Patients with prostate cancer considering radiation therapy should now be informed that radiotherapy raises the risk of developing a secondary cancer. Prostate cancer patients who undergo radiotherapy raise their risk of getting other cancers by nearly 70 percent, according to the results of a new study.

There is a well-documented association between exposure to radiation and carcinogenesis. Previous studies have shown that radiotherapy causes new cancers in patients treated for Hodgkin’s lymphoma. It has however been more difficult to spot a link in prostate cancer because men develop it when they are much older and do not live long enough for a secondary cancer to develop.

Researchers in the US and Canada recently evaluated 21 clinical studies to determine if treatment with radiation increased the risk of developing a new cancer. Their analysis was reported in the British Medical Journal this week and suggests that the risk of developing bowel cancer within 10 years of radiotherapy increased 68 percent; rectal cancer increased by 62 percent; and bladder cancer by 39 percent.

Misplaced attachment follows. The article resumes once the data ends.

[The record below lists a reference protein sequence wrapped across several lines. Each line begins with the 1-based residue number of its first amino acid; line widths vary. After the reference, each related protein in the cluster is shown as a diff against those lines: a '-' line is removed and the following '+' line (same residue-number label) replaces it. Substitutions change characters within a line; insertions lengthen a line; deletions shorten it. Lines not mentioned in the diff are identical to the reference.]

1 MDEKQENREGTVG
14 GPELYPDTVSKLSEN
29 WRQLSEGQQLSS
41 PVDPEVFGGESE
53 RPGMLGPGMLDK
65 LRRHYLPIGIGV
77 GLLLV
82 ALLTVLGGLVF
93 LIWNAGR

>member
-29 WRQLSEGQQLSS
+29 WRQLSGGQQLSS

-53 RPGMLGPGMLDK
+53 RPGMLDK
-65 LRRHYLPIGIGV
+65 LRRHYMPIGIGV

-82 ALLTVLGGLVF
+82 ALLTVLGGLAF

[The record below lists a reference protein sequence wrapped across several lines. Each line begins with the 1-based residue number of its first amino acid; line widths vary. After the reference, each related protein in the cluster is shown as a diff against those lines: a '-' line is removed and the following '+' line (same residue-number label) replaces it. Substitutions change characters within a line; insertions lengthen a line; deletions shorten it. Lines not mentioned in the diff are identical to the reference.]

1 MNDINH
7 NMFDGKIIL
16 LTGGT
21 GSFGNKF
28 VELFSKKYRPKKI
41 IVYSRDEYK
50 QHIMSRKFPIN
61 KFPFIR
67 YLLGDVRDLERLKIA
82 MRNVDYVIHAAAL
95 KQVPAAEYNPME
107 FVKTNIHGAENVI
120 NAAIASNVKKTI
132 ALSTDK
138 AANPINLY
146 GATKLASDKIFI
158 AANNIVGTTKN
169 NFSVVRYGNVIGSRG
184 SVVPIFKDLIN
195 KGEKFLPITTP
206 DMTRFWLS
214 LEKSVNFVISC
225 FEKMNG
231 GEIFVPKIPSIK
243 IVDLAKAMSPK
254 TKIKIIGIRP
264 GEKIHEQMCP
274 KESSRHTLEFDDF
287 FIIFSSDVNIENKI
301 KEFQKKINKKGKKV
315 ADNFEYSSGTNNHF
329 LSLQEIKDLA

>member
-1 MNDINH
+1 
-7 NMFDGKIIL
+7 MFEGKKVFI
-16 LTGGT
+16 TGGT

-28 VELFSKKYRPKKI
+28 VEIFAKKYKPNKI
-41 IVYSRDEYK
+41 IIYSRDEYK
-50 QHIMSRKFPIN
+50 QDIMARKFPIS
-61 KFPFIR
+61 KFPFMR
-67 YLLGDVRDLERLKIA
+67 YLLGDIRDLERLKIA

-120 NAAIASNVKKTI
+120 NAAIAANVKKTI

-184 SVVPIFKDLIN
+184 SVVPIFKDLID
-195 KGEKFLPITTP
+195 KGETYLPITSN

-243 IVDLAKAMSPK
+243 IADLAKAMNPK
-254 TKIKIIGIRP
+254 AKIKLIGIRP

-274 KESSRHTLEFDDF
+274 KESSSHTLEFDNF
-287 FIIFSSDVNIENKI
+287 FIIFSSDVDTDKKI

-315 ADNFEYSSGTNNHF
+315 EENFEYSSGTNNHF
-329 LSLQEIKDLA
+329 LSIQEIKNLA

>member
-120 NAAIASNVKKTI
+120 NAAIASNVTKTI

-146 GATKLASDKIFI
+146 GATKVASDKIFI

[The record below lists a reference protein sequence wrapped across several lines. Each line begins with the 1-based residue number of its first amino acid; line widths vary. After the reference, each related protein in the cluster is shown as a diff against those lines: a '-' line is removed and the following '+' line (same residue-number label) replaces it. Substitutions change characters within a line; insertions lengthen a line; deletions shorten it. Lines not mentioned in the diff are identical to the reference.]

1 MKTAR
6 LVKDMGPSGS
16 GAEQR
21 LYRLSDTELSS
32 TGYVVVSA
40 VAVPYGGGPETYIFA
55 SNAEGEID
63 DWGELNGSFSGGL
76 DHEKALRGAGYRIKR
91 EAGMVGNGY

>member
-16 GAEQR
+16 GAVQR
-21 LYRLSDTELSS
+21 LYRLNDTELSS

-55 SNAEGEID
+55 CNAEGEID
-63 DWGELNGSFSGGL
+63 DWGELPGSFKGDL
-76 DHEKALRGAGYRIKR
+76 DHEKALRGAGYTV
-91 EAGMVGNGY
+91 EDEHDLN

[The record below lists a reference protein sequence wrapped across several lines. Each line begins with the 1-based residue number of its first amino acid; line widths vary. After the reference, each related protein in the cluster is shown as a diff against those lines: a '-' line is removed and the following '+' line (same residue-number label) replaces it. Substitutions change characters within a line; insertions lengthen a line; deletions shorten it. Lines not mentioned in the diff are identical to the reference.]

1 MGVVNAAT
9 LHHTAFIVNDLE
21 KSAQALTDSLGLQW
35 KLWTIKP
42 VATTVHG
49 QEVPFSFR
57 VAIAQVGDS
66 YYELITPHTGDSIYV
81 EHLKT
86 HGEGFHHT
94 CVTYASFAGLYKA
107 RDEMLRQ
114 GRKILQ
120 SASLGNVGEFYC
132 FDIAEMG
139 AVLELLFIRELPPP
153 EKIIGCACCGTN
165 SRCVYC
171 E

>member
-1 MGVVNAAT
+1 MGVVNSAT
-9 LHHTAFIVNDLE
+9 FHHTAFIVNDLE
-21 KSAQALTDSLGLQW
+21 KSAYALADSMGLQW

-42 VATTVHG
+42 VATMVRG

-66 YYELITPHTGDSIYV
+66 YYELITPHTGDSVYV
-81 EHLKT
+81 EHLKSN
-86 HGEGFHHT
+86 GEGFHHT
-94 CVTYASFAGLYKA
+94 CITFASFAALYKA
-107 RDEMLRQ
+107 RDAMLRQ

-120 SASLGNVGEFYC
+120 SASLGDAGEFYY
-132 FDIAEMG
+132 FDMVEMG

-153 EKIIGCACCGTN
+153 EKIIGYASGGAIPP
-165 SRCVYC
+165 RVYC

Overall the research suggests that up to one extra person in 200 will develop bladder cancer because of radiotherapy over a 10 year period, and around one in 100 for bowel and rectal cancer.

Although the overall chance of developing cancer following radiation is still quite low, radiotherapy may be an avoidable risk for many men undergoing treatment for prostate cancer.

Radiation therapy is typically used for men with lower risk prostate cancer and surgery is equally effective. Therefore the risk of radiation is completely avoidable because surgery offers an effective alternative treatment. Radiation will remain an important treatment option for many men with prostate cancer but may now be less attractive particularly for younger individuals with lower risk disease that have a very long life expectancy.

The risk of developing a second malignancy should be added to the list of potential complications associated with radiation treatment of prostate cancer and appropriately factored into decision making between patients and their treating physician.

Reference: Wallis C, Mahar A, Choo R, et al. Second malignancies after radiotherapy for prostate cancer: systematic review and meta-analysis. Britsh Medical Journal. 2016;352:i851.

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